Monday, March 15

My first 5K!

I ran my first 5K yesterday! in a Nor'easter! That makes me a "hardcore" runner right? I think the driving winds and rain helped my running time as I happily ran the 3.1 miles in 25:39 (that's 8:19 minute miles, folks) The idea of knowing green beer awaited me on the other end wasn't too shabby either.

In all seriousness though, this race meant a lot to me. A 5K may not seem like a lot to most runners, especially those marathoners, but for me this race was personal and symbolic. It wasn't about the miles, it was about proving something to myself. Growing up, I was never the athlete. I hated being on teams and running was something I dreaded. I would break out into a nervous sweat whenever we'd have "races" in gym class because inevitably, I was always the girl in last place. Running is not something that has ever been natural for me. It's something I'm still in the process of learning to love. But I am getting there.

As the race neared, I became more nervous, but determined. I told myself there is no way I'm backing out, nor'easter be damned. So Sunday morning, I headed out into the elements for the race. By the time I had my number on, music blaring, standing among the throngs of racers at the starting line, I thought my heart was literally going to beat out of my chest. I had visions of myself being the last kid in line again, gasping for breath and looking like an idiot. As I studied the other runners around me, in their "hardcore running outfits" as I like to refer to them, I felt like an impostor.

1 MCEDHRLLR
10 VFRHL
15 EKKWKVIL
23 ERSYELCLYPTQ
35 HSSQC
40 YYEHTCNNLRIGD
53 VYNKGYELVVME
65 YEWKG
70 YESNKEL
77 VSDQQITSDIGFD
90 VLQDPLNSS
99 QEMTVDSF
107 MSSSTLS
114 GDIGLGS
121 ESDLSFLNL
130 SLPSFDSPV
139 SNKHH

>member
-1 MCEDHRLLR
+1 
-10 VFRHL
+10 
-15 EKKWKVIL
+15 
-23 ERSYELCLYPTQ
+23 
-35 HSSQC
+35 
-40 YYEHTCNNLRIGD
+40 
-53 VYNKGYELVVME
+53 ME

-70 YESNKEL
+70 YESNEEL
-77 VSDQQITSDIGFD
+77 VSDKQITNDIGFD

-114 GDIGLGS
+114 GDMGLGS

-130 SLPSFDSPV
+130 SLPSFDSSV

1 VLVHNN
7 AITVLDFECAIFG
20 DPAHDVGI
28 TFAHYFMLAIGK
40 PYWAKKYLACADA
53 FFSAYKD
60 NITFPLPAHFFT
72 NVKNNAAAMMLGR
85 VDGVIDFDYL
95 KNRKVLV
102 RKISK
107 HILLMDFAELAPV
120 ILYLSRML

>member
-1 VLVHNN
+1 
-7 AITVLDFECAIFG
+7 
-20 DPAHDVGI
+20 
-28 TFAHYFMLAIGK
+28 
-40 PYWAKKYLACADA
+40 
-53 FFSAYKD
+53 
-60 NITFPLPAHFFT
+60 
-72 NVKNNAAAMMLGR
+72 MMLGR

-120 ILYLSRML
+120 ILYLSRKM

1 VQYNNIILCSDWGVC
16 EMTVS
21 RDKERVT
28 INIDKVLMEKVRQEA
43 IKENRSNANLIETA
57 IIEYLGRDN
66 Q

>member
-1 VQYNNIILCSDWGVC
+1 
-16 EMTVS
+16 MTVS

But once that whistle blew, I was off and the next 3.1 miles were a breeze. Well, a wet, blinding rain, Hurricane force winds breeze. I started off fast and I was worried I'd burn out, but the energy of the crowd kept me moving. I had a woman in front of me as my marker and I was determined to pass her, once I did I picked someone else to pass and just worked my way through the crowd.

Somewhere along those miles, I BECAME a runner. It didn't matter that I don't have the super cool winter running pants (which I do fully intend to have for next year) or previous races under my belt. I looked around me and realized I'm not an impostor anymore. I'm here. and I did it. Crossing the finish line, I shed the layers of negativity that have weighed me down for all those years. Too slow, not built for it, wrong breathing...none of it mattered. It was just me and the road.

and a thousand other runners. and drunken Southie residents cheering us on. but hey- you get the idea.

1 comment:

Rachel said...

I am so so proud of you--and I got a little teared up reading that! You are a runner.

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